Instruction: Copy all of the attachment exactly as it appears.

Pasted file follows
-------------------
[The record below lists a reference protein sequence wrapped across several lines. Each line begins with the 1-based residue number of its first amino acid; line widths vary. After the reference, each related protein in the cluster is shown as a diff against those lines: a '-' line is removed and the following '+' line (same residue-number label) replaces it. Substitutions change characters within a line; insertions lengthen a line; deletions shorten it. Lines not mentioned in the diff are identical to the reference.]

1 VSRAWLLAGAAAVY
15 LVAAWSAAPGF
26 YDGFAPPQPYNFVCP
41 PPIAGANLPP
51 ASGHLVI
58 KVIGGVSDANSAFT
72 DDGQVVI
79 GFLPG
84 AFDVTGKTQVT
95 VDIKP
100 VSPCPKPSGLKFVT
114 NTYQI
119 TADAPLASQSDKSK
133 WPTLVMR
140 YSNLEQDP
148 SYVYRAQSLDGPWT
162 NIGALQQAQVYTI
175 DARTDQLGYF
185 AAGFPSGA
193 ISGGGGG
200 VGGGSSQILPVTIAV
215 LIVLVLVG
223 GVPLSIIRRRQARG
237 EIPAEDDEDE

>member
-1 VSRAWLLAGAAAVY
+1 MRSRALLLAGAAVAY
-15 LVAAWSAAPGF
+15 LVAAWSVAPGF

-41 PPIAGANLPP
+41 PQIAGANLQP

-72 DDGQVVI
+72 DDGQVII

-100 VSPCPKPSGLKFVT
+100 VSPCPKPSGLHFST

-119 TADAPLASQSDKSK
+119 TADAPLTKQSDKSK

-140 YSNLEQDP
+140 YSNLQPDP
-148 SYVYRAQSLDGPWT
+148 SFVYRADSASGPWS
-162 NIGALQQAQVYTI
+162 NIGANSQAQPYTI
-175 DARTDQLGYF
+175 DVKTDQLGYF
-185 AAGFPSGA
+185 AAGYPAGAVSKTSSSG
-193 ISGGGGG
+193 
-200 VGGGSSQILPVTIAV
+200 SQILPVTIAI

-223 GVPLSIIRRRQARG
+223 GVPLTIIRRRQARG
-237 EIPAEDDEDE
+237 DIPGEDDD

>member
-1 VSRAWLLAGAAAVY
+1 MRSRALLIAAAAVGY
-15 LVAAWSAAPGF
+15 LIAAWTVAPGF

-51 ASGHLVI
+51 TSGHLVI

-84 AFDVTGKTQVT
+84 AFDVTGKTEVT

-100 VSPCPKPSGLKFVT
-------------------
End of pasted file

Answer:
[The record below lists a reference protein sequence wrapped across several lines. Each line begins with the 1-based residue number of its first amino acid; line widths vary. After the reference, each related protein in the cluster is shown as a diff against those lines: a '-' line is removed and the following '+' line (same residue-number label) replaces it. Substitutions change characters within a line; insertions lengthen a line; deletions shorten it. Lines not mentioned in the diff are identical to the reference.]

1 VSRAWLLAGAAAVY
15 LVAAWSAAPGF
26 YDGFAPPQPYNFVCP
41 PPIAGANLPP
51 ASGHLVI
58 KVIGGVSDANSAFT
72 DDGQVVI
79 GFLPG
84 AFDVTGKTQVT
95 VDIKP
100 VSPCPKPSGLKFVT
114 NTYQI
119 TADAPLASQSDKSK
133 WPTLVMR
140 YSNLEQDP
148 SYVYRAQSLDGPWT
162 NIGALQQAQVYTI
175 DARTDQLGYF
185 AAGFPSGA
193 ISGGGGG
200 VGGGSSQILPVTIAV
215 LIVLVLVG
223 GVPLSIIRRRQARG
237 EIPAEDDEDE

>member
-1 VSRAWLLAGAAAVY
+1 MRSRALLLAGAAVAY
-15 LVAAWSAAPGF
+15 LVAAWSVAPGF

-41 PPIAGANLPP
+41 PQIAGANLQP

-72 DDGQVVI
+72 DDGQVII

-100 VSPCPKPSGLKFVT
+100 VSPCPKPSGLHFST

-119 TADAPLASQSDKSK
+119 TADAPLTKQSDKSK

-140 YSNLEQDP
+140 YSNLQPDP
-148 SYVYRAQSLDGPWT
+148 SFVYRADSASGPWS
-162 NIGALQQAQVYTI
+162 NIGANSQAQPYTI
-175 DARTDQLGYF
+175 DVKTDQLGYF
-185 AAGFPSGA
+185 AAGYPAGAVSKTSSSG
-193 ISGGGGG
+193 
-200 VGGGSSQILPVTIAV
+200 SQILPVTIAI

-223 GVPLSIIRRRQARG
+223 GVPLTIIRRRQARG
-237 EIPAEDDEDE
+237 DIPGEDDD

>member
-1 VSRAWLLAGAAAVY
+1 MRSRALLIAAAAVGY
-15 LVAAWSAAPGF
+15 LIAAWTVAPGF

-51 ASGHLVI
+51 TSGHLVI

-84 AFDVTGKTQVT
+84 AFDVTGKTEVT

-100 VSPCPKPSGLKFVT